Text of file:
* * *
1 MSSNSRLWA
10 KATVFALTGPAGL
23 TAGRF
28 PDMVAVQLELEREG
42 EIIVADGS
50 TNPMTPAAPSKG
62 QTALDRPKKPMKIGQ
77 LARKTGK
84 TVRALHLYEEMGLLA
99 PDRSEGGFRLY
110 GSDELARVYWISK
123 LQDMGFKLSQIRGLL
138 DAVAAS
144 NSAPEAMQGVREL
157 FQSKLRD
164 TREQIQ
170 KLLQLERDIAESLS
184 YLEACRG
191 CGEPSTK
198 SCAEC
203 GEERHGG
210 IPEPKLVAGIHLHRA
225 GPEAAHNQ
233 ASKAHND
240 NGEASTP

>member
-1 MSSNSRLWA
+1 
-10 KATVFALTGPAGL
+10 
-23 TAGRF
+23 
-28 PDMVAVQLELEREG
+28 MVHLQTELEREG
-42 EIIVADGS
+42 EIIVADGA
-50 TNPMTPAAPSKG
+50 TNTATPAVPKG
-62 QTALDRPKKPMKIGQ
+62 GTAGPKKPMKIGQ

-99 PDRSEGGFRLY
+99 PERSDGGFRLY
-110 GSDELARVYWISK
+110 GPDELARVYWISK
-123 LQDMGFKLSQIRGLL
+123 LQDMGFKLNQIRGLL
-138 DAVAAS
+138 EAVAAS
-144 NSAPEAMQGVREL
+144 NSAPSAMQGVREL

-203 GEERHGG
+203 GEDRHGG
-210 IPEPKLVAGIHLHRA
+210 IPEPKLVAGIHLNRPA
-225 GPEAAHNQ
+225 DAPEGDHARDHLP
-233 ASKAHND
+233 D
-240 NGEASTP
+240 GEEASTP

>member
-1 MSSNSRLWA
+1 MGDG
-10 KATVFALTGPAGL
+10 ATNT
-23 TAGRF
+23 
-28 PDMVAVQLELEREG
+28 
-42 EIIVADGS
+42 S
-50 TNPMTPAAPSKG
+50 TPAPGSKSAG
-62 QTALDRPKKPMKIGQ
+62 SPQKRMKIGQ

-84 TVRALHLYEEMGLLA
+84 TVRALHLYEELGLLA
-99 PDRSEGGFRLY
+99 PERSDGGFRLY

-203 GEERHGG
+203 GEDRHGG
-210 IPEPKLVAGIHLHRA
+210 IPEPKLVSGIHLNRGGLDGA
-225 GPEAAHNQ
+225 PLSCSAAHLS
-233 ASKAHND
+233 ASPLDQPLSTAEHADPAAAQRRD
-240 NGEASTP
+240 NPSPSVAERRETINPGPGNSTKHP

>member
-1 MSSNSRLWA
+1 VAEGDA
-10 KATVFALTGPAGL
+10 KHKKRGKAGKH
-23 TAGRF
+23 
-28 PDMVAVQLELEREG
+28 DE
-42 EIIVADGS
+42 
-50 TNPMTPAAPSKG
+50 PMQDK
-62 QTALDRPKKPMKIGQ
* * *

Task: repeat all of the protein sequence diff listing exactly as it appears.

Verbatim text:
1 MSSNSRLWA
10 KATVFALTGPAGL
23 TAGRF
28 PDMVAVQLELEREG
42 EIIVADGS
50 TNPMTPAAPSKG
62 QTALDRPKKPMKIGQ
77 LARKTGK
84 TVRALHLYEEMGLLA
99 PDRSEGGFRLY
110 GSDELARVYWISK
123 LQDMGFKLSQIRGLL
138 DAVAAS
144 NSAPEAMQGVREL
157 FQSKLRD
164 TREQIQ
170 KLLQLERDIAESLS
184 YLEACRG
191 CGEPSTK
198 SCAEC
203 GEERHGG
210 IPEPKLVAGIHLHRA
225 GPEAAHNQ
233 ASKAHND
240 NGEASTP

>member
-1 MSSNSRLWA
+1 
-10 KATVFALTGPAGL
+10 
-23 TAGRF
+23 
-28 PDMVAVQLELEREG
+28 MVHLQTELEREG
-42 EIIVADGS
+42 EIIVADGA
-50 TNPMTPAAPSKG
+50 TNTATPAVPKG
-62 QTALDRPKKPMKIGQ
+62 GTAGPKKPMKIGQ

-99 PDRSEGGFRLY
+99 PERSDGGFRLY
-110 GSDELARVYWISK
+110 GPDELARVYWISK
-123 LQDMGFKLSQIRGLL
+123 LQDMGFKLNQIRGLL
-138 DAVAAS
+138 EAVAAS
-144 NSAPEAMQGVREL
+144 NSAPSAMQGVREL

-203 GEERHGG
+203 GEDRHGG
-210 IPEPKLVAGIHLHRA
+210 IPEPKLVAGIHLNRPA
-225 GPEAAHNQ
+225 DAPEGDHARDHLP
-233 ASKAHND
+233 D
-240 NGEASTP
+240 GEEASTP

>member
-1 MSSNSRLWA
+1 MGDG
-10 KATVFALTGPAGL
+10 ATNT
-23 TAGRF
+23 
-28 PDMVAVQLELEREG
+28 
-42 EIIVADGS
+42 S
-50 TNPMTPAAPSKG
+50 TPAPGSKSAG
-62 QTALDRPKKPMKIGQ
+62 SPQKRMKIGQ

-84 TVRALHLYEEMGLLA
+84 TVRALHLYEELGLLA
-99 PDRSEGGFRLY
+99 PERSDGGFRLY

-203 GEERHGG
+203 GEDRHGG
-210 IPEPKLVAGIHLHRA
+210 IPEPKLVSGIHLNRGGLDGA
-225 GPEAAHNQ
+225 PLSCSAAHLS
-233 ASKAHND
+233 ASPLDQPLSTAEHADPAAAQRRD
-240 NGEASTP
+240 NPSPSVAERRETINPGPGNSTKHP

>member
-1 MSSNSRLWA
+1 VAEGDA
-10 KATVFALTGPAGL
+10 KHKKRGKAGKH
-23 TAGRF
+23 
-28 PDMVAVQLELEREG
+28 DE
-42 EIIVADGS
+42 
-50 TNPMTPAAPSKG
+50 PMQDK
-62 QTALDRPKKPMKIGQ